I'm copying this from an Elsevier newsletter received today, just as a reminder....
MRSA -- a vigorous bacterial infection resistant to standard drug treatments - -can be picked up in dirty hospitals, as most people know. But there have been increasing reports of domestic animals transmitting MRSA to humans and the potential for animals to become a reservoir of MRSA.
A new study suggests that it can also be picked up from horses, even when normal precautions are taken. This has wide implications for farmers, the racing industry, recreational horse owners, horse farm personnel, and veterinary practices.
MRSA (Methicillin-resistant Staphylococcus aureus) is resistant to most standard antimicrobials and frequently to a wide range of additional antimicrobial classes. Infections are difficult to treat and are associated with increased morbidity, mortality and treatment costs.
A study by Ontario-based veterinary scientist Dr Scott Weese published in Elsevier's journal Veterinary Microbiology reports that a team caring for a new-born foal quickly developed symptoms of MRSA, in the form of skin lesions, almost certainly arising from close contact with the foal.
The foal was under treatment in a Canadian animal hospital for renal failure and septicaemia. Part of the foal's management involved veterinary students providing 24-hour nursing care to individual foals in 4-hour shifts. In most situations, students sit in direct contact with the foal for the entirety of their shift, often with the foal partially on the students' lap to enable proper restraint, feeding and provision of nursing care.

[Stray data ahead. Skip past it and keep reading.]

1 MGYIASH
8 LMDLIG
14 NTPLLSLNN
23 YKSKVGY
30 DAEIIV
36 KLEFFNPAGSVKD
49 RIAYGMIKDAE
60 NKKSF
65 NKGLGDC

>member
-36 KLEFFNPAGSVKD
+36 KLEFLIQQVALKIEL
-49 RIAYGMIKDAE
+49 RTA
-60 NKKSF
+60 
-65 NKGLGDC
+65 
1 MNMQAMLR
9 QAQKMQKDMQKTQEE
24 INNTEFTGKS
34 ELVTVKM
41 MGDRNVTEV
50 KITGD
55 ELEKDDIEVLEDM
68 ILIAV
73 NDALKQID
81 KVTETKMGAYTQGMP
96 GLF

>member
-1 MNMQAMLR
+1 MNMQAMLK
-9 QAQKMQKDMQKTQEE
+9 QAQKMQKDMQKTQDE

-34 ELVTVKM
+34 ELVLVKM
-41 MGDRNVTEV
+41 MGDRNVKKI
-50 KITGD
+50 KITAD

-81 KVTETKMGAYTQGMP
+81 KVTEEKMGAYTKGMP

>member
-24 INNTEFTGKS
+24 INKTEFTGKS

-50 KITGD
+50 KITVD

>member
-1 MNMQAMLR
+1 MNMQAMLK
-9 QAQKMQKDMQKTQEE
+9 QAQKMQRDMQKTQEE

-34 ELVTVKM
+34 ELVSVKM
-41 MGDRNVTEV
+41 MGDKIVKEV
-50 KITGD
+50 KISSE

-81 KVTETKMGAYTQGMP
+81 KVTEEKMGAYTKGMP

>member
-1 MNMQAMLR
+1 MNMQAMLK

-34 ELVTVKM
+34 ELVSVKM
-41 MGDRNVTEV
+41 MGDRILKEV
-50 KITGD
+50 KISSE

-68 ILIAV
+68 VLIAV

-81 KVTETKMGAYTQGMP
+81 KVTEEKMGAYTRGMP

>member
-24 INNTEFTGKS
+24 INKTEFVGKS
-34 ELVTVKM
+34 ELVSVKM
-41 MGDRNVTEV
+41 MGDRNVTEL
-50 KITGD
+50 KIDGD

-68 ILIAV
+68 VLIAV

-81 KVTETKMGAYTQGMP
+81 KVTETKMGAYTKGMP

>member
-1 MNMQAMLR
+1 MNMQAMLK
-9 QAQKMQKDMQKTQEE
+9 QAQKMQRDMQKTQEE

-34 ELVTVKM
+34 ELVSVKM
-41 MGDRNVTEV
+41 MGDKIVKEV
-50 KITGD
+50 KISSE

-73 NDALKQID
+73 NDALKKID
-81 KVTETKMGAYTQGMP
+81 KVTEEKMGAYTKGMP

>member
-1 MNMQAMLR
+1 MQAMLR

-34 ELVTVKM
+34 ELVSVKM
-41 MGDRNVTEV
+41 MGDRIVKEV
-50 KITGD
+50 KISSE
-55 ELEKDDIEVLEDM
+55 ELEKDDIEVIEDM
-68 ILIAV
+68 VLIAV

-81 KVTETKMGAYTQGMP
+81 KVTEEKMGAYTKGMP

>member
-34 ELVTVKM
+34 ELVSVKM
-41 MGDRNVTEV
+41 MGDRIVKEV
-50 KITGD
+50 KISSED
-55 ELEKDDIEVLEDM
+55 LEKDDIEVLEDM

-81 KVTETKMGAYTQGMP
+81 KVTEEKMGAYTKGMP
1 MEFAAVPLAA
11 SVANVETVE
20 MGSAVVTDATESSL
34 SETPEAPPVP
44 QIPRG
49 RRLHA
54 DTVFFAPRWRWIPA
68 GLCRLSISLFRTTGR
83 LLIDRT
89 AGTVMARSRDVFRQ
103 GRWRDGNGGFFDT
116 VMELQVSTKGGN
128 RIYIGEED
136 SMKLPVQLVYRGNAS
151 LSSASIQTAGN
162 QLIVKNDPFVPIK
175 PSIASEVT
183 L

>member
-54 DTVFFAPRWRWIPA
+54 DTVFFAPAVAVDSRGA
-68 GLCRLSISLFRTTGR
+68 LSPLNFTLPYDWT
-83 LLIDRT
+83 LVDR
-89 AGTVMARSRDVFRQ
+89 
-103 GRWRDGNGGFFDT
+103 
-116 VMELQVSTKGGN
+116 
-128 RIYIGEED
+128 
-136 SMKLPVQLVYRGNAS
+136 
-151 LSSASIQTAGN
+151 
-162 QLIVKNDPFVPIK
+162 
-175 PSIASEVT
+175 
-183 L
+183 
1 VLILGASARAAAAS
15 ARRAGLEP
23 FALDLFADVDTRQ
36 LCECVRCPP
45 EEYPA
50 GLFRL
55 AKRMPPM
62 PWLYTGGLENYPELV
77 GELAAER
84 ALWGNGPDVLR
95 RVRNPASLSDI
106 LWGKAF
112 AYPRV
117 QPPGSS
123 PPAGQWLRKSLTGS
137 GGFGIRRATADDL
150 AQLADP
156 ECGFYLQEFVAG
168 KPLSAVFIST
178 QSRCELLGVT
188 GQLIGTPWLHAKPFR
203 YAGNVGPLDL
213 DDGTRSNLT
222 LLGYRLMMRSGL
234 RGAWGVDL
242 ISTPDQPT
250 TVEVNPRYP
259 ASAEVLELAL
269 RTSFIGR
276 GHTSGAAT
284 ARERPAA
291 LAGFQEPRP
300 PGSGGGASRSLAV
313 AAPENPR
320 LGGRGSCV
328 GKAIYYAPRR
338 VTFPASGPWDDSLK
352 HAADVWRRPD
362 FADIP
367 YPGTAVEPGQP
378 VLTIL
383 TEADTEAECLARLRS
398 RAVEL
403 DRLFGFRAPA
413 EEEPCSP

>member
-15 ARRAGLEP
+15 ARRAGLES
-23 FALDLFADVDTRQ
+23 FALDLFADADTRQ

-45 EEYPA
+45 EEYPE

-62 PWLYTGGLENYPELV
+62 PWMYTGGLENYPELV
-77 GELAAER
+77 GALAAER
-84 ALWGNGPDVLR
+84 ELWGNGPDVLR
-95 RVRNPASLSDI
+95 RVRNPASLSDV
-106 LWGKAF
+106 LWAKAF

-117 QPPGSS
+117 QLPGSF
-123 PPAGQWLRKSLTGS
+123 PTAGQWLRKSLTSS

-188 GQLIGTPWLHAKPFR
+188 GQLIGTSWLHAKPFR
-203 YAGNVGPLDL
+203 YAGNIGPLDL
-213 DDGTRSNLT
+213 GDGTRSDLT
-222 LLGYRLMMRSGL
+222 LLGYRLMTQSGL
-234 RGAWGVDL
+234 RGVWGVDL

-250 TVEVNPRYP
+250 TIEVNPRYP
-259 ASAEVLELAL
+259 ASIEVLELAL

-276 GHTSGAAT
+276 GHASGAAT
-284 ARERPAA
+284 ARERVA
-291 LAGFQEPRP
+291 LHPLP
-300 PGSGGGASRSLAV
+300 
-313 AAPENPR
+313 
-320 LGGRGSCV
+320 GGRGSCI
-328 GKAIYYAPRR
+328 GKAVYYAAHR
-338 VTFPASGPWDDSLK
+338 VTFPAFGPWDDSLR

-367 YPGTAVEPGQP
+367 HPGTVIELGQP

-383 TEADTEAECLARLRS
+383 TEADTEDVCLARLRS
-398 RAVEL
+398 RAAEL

Although glove use is mandatory for any horse-contact, and personnel wear clean coveralls, contact with horse bodily secretions is inevitable because of the duration of contact and the sometimes fractious or excitable nature of foals.
In this case, within less than a week tests on the foal revealed that MRSA had been isolated from the admission nasal swabs of the foal, and checks on the hospital staff quickly showed that some of those treating the foal were, in turn, already developing MRSA skin infections.
The study warns that occupational or recreational exposure to horses might be an important risk factor for MRSA infection or colonisation. This needs to be considered when managing animals with MRSA infection or colonisation, either in a veterinary hospital or on farms. The authors also suggest that human medical doctors investigating skin and soft tissue infections should check for prior contact with animals, particularly horses.